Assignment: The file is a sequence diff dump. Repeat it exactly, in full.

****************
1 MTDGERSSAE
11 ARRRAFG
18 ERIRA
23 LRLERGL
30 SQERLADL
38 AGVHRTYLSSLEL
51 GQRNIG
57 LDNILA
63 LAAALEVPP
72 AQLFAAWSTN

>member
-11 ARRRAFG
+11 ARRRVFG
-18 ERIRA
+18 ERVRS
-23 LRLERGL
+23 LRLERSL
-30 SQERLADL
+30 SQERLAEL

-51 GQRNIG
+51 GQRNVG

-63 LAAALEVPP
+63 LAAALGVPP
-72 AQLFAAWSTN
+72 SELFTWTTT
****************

1 MTDGERSSAE
11 ARRRAFG
18 ERIRA
23 LRLERGL
30 SQERLADL
38 AGVHRTYLSSLEL
51 GQRNIG
57 LDNILA
63 LAAALEVPP
72 AQLFAAWSTN

>member
-11 ARRRAFG
+11 ARRRVFG
-18 ERIRA
+18 ERVRS
-23 LRLERGL
+23 LRLERSL
-30 SQERLADL
+30 SQERLAEL

-51 GQRNIG
+51 GQRNVG

-63 LAAALEVPP
+63 LAAALGVPP
-72 AQLFAAWSTN
+72 SELFTWTTT